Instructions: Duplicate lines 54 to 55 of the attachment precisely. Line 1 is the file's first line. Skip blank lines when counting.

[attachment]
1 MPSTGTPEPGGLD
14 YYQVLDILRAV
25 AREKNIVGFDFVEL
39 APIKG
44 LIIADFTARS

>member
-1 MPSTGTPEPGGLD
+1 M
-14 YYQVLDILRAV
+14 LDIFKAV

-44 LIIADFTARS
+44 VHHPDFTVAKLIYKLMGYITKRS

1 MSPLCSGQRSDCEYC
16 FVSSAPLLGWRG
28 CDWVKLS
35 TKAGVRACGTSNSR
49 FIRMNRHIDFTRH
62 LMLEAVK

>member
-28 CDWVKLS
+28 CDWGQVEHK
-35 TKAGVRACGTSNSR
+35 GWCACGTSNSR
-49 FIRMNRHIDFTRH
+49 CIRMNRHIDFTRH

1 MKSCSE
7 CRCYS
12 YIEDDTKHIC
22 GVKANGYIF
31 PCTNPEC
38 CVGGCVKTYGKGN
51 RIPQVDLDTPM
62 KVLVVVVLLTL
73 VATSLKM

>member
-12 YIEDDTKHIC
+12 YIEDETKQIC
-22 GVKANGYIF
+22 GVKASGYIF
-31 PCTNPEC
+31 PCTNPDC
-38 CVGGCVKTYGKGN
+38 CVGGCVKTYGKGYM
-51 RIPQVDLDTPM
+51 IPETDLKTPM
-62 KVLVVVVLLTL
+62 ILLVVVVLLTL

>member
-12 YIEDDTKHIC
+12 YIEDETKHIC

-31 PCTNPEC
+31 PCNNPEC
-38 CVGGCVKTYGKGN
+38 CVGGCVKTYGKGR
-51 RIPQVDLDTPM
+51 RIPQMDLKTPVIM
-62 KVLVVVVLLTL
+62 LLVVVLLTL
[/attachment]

+38 CVGGCVKTYGKGR
-51 RIPQVDLDTPM